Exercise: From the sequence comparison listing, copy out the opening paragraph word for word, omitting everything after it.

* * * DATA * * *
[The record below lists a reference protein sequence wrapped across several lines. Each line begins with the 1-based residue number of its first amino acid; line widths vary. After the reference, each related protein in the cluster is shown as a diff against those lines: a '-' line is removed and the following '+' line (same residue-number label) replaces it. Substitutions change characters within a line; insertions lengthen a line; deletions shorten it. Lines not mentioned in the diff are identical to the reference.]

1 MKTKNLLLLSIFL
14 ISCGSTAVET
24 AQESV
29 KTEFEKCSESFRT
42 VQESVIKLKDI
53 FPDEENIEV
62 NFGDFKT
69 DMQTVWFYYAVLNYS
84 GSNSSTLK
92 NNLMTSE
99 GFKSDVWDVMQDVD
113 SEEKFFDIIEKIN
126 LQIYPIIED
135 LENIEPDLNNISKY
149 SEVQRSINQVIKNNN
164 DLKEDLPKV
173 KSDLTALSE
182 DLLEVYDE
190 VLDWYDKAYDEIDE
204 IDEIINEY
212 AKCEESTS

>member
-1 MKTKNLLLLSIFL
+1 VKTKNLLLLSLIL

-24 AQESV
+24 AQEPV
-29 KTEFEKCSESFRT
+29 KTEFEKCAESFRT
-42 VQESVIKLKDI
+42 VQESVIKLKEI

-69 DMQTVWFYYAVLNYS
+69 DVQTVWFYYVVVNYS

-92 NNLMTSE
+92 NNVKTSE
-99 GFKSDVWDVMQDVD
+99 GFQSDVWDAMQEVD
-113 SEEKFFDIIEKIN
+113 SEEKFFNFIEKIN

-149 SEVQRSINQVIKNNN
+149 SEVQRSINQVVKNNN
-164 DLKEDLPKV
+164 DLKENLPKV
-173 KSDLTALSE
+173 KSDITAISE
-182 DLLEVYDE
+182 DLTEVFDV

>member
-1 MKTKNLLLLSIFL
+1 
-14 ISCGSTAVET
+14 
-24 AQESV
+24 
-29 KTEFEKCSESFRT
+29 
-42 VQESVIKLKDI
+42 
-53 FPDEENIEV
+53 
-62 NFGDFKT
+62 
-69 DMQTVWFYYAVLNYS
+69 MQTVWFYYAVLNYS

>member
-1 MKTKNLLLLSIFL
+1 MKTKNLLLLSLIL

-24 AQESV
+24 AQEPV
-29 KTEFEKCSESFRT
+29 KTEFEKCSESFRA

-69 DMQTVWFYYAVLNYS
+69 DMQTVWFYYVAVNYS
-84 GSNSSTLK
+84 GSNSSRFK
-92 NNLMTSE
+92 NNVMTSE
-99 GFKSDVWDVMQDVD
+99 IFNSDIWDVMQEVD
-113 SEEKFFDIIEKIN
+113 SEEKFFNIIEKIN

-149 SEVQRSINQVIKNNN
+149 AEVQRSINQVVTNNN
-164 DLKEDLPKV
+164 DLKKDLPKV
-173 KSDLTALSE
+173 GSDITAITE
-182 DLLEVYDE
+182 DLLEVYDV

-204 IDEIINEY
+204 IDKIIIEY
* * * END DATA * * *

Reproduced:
[The record below lists a reference protein sequence wrapped across several lines. Each line begins with the 1-based residue number of its first amino acid; line widths vary. After the reference, each related protein in the cluster is shown as a diff against those lines: a '-' line is removed and the following '+' line (same residue-number label) replaces it. Substitutions change characters within a line; insertions lengthen a line; deletions shorten it. Lines not mentioned in the diff are identical to the reference.]